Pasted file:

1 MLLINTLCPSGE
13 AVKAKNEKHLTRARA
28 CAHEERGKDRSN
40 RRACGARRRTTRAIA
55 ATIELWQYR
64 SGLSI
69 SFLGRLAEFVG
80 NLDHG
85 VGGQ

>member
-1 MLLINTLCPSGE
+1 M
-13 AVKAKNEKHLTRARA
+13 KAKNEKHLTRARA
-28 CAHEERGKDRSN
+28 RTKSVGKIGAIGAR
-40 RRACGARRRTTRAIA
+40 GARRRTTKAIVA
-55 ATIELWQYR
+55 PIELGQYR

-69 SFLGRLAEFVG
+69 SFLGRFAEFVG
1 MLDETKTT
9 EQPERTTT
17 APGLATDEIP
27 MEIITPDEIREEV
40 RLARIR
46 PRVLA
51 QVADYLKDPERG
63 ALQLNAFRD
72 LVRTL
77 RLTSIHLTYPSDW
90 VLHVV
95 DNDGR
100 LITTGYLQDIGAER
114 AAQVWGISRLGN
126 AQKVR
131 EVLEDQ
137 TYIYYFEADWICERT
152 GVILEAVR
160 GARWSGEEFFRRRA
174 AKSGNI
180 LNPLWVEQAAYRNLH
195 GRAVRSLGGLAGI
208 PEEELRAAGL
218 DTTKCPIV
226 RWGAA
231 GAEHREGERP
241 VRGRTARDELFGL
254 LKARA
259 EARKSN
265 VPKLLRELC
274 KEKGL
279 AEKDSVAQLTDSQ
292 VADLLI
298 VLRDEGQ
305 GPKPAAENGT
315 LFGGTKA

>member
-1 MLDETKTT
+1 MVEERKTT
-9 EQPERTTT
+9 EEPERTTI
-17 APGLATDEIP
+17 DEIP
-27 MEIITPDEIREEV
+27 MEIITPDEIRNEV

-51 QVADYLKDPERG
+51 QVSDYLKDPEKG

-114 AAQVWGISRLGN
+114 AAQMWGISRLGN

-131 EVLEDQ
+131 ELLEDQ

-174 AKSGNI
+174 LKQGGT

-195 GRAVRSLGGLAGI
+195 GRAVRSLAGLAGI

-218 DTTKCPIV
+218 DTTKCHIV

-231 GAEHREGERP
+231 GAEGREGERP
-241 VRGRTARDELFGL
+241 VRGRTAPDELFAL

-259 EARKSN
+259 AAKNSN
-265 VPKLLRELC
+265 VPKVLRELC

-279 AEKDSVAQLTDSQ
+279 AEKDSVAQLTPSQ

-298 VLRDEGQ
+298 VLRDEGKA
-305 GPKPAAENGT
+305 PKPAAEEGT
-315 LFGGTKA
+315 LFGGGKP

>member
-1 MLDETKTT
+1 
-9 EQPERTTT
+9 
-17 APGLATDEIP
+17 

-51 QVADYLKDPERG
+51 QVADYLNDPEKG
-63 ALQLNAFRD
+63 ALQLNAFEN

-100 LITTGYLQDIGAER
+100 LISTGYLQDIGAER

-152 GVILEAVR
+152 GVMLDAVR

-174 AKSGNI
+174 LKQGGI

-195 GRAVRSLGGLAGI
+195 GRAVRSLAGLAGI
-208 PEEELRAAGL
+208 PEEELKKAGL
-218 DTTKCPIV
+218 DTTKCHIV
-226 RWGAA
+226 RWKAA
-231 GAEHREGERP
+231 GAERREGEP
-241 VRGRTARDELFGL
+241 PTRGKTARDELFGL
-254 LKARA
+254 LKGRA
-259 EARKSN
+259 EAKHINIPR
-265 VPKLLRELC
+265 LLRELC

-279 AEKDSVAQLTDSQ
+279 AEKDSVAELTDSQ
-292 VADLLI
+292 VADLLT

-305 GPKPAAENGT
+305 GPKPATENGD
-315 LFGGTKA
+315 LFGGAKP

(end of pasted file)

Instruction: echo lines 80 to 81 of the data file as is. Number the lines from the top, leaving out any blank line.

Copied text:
-231 GAEHREGERP
+231 GAEGREGERP